The term Rh positive refers to people who have Rh in their blood. On the other hand, the term Rh negative refers to people who do not have Rh in their blood (4).

Caucasians are more likely to have Rh negative blood (5). About 15% of the population lacks the Rh proteins. Some people believe that lack of Rh proteins indicates alien heritage.

If you are Rh negative, you may develop Rh incompatibility (6) during pregnancy. It can happen if the baby in your womb is Rh positive. During pregnancy, your baby’s blood can enter your blood stream especially at the time of delivery. In such a situation, your body will treat your baby’s blood as a foreign substance and react against it. The RhoGAM shot while pregnant can help prevent Rh incompatibility.

[ Read: Rh Factor Test ]

Does A RhoGAM Shot Have Any Side Effects?

Some common side effects of the RhoGAM shot during pregnancy include: (7)

1. Mild Side Effects:

Side effects that are less serious and may not need medical intervention (speak to your doctor about it to check whether you require an appointment):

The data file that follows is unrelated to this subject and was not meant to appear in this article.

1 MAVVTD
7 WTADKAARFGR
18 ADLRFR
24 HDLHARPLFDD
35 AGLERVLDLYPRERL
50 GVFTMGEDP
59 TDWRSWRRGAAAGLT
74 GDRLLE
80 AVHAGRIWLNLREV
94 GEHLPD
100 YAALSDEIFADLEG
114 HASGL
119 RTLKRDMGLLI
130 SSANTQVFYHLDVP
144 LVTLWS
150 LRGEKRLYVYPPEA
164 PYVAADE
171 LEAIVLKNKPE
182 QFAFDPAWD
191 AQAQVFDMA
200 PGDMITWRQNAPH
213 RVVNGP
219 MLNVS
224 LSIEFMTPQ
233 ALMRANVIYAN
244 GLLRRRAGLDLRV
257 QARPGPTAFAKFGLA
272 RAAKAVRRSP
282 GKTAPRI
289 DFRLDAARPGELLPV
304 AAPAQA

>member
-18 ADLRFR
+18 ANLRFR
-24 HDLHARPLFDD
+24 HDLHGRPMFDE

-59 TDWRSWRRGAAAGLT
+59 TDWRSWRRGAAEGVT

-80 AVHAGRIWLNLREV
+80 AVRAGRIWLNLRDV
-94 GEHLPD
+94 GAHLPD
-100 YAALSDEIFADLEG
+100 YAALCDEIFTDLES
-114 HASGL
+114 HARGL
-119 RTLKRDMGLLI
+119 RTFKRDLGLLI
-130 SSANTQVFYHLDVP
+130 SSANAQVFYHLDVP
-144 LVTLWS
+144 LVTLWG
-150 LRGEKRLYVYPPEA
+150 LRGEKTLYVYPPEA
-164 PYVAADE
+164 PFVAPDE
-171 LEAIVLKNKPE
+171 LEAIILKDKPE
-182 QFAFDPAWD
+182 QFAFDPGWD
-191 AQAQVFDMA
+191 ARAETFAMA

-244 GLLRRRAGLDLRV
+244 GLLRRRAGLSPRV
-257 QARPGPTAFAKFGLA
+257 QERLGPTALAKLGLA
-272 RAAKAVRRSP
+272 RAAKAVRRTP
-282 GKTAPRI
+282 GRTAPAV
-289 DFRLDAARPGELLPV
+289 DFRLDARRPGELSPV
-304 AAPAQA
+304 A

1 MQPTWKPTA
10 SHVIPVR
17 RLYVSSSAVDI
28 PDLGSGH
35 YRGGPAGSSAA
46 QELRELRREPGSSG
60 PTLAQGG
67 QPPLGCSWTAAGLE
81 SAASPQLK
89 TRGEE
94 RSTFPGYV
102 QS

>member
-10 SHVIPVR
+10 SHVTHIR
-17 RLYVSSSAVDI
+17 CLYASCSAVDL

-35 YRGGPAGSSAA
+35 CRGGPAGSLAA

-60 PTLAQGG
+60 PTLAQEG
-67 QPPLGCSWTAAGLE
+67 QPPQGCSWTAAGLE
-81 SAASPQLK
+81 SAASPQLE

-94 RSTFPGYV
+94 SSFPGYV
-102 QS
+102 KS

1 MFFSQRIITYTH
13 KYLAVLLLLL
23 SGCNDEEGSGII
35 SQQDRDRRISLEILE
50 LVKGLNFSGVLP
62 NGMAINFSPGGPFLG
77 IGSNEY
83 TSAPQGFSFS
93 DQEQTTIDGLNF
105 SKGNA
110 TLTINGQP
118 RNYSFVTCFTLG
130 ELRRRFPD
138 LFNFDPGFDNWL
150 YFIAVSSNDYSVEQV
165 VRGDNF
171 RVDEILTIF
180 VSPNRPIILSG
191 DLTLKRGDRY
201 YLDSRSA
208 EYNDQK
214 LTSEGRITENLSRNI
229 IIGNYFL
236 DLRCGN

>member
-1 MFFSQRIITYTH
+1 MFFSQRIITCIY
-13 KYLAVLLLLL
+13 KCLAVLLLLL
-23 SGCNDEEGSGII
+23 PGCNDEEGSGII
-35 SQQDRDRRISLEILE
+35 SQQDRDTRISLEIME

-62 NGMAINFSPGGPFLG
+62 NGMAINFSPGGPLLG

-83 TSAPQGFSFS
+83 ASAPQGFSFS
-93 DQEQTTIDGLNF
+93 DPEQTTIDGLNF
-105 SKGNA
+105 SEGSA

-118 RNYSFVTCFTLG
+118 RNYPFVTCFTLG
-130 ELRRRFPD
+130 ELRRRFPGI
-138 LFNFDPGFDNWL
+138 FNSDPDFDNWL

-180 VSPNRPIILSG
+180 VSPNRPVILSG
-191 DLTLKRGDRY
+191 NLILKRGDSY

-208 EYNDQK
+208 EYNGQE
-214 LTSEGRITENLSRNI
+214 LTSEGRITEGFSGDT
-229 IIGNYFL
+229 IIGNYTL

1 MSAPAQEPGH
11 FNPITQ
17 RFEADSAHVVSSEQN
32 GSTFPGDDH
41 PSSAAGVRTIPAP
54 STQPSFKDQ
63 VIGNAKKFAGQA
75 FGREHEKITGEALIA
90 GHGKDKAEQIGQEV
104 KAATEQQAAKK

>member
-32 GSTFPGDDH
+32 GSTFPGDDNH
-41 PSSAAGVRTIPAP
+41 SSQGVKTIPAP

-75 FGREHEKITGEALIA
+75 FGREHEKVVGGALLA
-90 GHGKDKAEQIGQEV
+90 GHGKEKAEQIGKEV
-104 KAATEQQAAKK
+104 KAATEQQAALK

• Pain in the muscles and joints
  • Headache or dizziness
  • Weakness or fatigue
  • Skin Rashes
  • Mild itching, pain or tenderness around the site of the shot.
  • Nausea, vomiting, stomachache or diarrhea.

[ Read: TDAP Vaccine During Pregnancy ]

2. Serious Side Effects:

Get in touch with your doctor immediately or reach a medical emergency unit in case of the following symptoms:

  • Swelling, sudden increase in weight, inability to pass urine or very less urine output.
  • Fever with shivering, sudden chills, pain in the back, dark urine.
  • Breathlessness
  • Pale skin, bleeding or signs of bruising very easily, heart palpitations, difficulty in concentrating.

Can You Find Out Whether Your Baby is Rh Negative Before Delivery?

If your partner is also Rh negative, then your baby will also be RH negative. You can get a blood test done to find out the Rh status of your partner.

Recently there has evolved a fetal Rh D genotyping test that gives almost 99% accurate results in the first trimester. It is performed by taking a sample of mother’s blood (8).

Is There A Possibility Of One Test Showing Rh +ve And Another Rh -ve?

The D antigen is usually said to be mosaic. Few individuals have only some parts of mosaic, therefore said to be partial D. If a partial D blood encounters the blood of a Rh D positive, the immune system reacts to the parts of mosaic they don’t carry in the blood.